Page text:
Tuesday, March 23, 2010
Our first day had us flying six legs on a Sunday, in and out of New York LaGaurdia and Philadelphia, mostly. We arrived in New York on the second flight of the day, then saw it again after stopping in Philly once. After seeing Philly twice we were to make our way up to Allentown, Pennsylvania for the night. Allentown is pretty close to Philly so it would be a busy, short flight.
On our third flight, LGA-PHL, we had a jumpseating pilot up front. He was a Captain for a large regional airline which has a good prescence at LaGaurdia, but not ours. He seemed like a sharp fellow, and proved it before the flight was over. Our First Officer was flying the plane with the autopilot engaged in the Philadelphia terminal area, and I was handling the radios and checklists while we were getting vectors for the visual approach to runway 35 (landing towards the north). Philly sometimes gives us delay vectors for 35 because they have to coordinate the proper spacing for the landing runways. Runway 35 and runway '27 right' physically cross each other, like a street intersection, so it's critical that we have safe spacing when they are landing jets on both of these runways. After zig zagging per ATC's instructions for a few minutes it looked as if we would be cleared for the visual approach at any second. We could easily see Philadelphia International through the afternoon haze, in a very pleasant appearing sky, about ten miles away. We were about 2,000 feet above the ground, pointed toward the airport, when a voice shouted, loudly, GEESE!! It was our jumpseater, looking out for us. The fact that I nor my FO hadn't seen them didn't bother me, I was glad that 'Dan' our jumpseating pilot in the extra seat, did.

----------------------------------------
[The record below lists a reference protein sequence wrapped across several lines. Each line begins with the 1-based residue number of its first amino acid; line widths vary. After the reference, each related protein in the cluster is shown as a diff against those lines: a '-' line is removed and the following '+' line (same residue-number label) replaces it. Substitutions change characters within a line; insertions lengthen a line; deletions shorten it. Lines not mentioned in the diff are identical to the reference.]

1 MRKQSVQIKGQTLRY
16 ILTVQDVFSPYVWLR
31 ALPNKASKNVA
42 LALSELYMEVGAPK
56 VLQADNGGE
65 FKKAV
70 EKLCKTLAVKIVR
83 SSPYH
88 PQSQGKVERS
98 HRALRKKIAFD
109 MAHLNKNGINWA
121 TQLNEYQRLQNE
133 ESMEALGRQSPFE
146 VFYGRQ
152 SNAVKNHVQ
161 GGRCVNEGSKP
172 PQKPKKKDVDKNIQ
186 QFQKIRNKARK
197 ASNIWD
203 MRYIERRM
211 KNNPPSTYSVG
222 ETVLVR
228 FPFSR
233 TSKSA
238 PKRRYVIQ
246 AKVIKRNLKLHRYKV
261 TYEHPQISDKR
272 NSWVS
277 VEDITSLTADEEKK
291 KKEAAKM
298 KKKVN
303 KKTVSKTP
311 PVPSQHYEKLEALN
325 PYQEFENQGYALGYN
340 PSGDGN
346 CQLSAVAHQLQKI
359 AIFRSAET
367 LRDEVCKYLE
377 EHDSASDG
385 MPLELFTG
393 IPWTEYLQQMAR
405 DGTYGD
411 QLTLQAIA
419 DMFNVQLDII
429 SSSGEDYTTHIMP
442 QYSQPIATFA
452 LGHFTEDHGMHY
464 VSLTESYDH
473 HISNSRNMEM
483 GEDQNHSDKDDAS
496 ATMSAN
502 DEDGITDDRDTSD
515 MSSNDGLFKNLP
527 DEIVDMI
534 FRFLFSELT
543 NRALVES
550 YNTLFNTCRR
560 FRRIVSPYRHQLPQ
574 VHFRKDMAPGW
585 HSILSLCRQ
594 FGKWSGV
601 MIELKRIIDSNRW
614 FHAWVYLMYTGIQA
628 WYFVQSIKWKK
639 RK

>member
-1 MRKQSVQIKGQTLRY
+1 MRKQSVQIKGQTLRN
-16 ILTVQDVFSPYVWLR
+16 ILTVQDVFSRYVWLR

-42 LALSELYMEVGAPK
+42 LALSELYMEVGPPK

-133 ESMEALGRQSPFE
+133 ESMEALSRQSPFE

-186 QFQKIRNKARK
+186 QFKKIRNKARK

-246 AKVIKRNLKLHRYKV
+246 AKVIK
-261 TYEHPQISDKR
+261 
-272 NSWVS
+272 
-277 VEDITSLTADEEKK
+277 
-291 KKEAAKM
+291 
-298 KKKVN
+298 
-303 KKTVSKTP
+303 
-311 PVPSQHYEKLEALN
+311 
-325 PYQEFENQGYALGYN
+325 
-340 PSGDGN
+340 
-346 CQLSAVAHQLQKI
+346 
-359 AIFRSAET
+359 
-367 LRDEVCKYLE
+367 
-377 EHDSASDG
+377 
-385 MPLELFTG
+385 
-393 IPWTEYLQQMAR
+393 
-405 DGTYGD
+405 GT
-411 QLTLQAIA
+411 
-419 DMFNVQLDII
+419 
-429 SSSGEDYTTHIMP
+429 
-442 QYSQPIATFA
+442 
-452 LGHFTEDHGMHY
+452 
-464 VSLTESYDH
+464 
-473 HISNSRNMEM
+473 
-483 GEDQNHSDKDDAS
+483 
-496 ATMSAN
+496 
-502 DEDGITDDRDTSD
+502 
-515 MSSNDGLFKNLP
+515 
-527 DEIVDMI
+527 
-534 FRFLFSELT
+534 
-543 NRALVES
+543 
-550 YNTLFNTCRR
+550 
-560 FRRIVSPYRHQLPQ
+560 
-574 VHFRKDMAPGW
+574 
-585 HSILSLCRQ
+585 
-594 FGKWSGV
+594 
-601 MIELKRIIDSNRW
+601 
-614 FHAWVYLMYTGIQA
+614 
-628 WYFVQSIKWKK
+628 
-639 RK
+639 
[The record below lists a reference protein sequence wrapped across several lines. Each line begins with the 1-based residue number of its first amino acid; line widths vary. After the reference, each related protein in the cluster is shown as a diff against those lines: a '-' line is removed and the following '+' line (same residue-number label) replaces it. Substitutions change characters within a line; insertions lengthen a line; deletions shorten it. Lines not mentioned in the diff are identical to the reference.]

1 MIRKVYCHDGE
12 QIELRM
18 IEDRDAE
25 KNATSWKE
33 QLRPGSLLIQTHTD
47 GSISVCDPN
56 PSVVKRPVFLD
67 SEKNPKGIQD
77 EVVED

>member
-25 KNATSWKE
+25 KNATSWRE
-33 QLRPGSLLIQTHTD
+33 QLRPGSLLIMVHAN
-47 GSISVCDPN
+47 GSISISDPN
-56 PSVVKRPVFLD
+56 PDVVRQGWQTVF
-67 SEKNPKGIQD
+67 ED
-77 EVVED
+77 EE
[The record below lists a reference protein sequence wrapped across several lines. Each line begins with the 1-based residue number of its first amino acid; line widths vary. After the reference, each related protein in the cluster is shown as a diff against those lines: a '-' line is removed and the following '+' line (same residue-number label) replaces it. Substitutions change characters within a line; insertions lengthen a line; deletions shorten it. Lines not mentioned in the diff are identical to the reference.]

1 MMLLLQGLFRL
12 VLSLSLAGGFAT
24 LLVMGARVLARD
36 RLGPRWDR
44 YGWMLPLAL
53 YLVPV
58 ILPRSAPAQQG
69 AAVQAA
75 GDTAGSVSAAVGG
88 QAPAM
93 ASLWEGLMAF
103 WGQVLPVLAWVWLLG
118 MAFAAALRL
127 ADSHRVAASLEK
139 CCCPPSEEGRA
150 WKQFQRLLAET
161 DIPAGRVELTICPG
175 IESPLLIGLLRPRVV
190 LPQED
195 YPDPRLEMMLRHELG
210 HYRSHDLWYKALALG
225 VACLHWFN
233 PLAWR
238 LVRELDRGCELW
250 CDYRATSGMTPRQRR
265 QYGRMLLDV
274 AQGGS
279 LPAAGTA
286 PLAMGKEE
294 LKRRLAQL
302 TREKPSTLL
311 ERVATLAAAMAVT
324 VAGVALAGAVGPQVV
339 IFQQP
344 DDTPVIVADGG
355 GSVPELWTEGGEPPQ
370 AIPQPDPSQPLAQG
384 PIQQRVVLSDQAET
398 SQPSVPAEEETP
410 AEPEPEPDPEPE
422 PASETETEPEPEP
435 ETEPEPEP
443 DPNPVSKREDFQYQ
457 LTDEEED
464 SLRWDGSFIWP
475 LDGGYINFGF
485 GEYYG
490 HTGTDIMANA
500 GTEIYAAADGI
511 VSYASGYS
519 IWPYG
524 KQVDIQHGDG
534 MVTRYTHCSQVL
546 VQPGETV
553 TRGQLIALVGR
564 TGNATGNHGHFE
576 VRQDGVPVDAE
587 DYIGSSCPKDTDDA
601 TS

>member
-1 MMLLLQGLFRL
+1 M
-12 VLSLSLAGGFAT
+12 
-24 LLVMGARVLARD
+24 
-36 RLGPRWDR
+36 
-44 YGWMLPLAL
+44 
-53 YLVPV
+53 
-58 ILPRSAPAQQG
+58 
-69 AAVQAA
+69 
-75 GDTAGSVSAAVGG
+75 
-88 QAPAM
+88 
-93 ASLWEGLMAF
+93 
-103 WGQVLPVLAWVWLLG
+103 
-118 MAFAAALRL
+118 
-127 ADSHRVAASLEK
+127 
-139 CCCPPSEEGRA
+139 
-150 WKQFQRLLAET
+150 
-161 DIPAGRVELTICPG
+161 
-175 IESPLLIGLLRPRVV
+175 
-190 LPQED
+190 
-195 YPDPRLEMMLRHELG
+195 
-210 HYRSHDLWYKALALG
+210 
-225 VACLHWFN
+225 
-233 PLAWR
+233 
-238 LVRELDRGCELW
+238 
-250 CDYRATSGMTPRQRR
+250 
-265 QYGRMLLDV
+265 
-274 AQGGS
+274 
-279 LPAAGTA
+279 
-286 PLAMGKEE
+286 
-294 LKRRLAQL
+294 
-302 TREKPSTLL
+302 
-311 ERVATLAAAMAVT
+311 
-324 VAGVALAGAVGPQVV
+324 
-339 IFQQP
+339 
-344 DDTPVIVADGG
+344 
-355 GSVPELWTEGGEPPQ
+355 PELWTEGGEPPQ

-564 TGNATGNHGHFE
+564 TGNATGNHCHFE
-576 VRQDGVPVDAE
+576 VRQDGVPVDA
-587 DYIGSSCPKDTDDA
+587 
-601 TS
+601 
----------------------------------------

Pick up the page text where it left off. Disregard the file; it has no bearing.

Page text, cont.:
Upon all of us looking up, there they were, at our altitude, almost right in front of us. Actually, they were from our center position in front of us off to our right. It was two large flocks of big honkers, Canadian Geese, the kind that brought down US Airways 1549. Just as my brain thought that we needed to disconnect the autopilot and manuever to avoid these birds, and I may need to ask my FO to do just that, he did. "Blink blink blink blink" (a poor imitation) the sound came as he disconnected the autopilot and smoothly but quickly banked the plane to the left to avoid the flock, and the birds nearest to our flight path banked away from us as well. We had other options if the birds had been right in front of us, on both sides, but thankfully they weren't, and we didn't have to consider them. If that had been the case, whomever was flying the plane could have disconnected the autopilot and started a sudden climb or dive to avoid the birds.
But that would have been a tall order, at the range we can identify birds in our way, there just isn't enough time to be that clever, it's a matter of three to five seconds before they're there and past you, it happens quickly. We aren't given specific training or advise on how to avoid flocks of big, aiplane damaging birds, besides the simple but sage advice of "see and avoid".
I reported a large flock of geese at our altitude about two miles behind us to approach control, right after they cleared us for the viusual approach to runway 35, shortly after our encounter with them. They appreciated it, and had already been busy advising other aircraft on final approach for runway 27 right of other flocks of geese in the final approach path for that runway. It was a certain afternoon of risk for a large bird strike at Philly.
After ten years of airline flying, this was the second closest I've come to a large bird strike incident, and the largest flock I've seen up close. The closest were 'six flashes above out heads at night', while descending into a prarie airport. See my original posting here for that one.
I hear these beautiful birds outside my open window now, landing in the courtyard of the hotel here. I like these honkers, like watching them fly and hang out; they are certainly majestic and beautiful. And dangerous. I have three more days of flying and avoiding flocks of birds, before this bird writing this heads 'north', to migrate back home.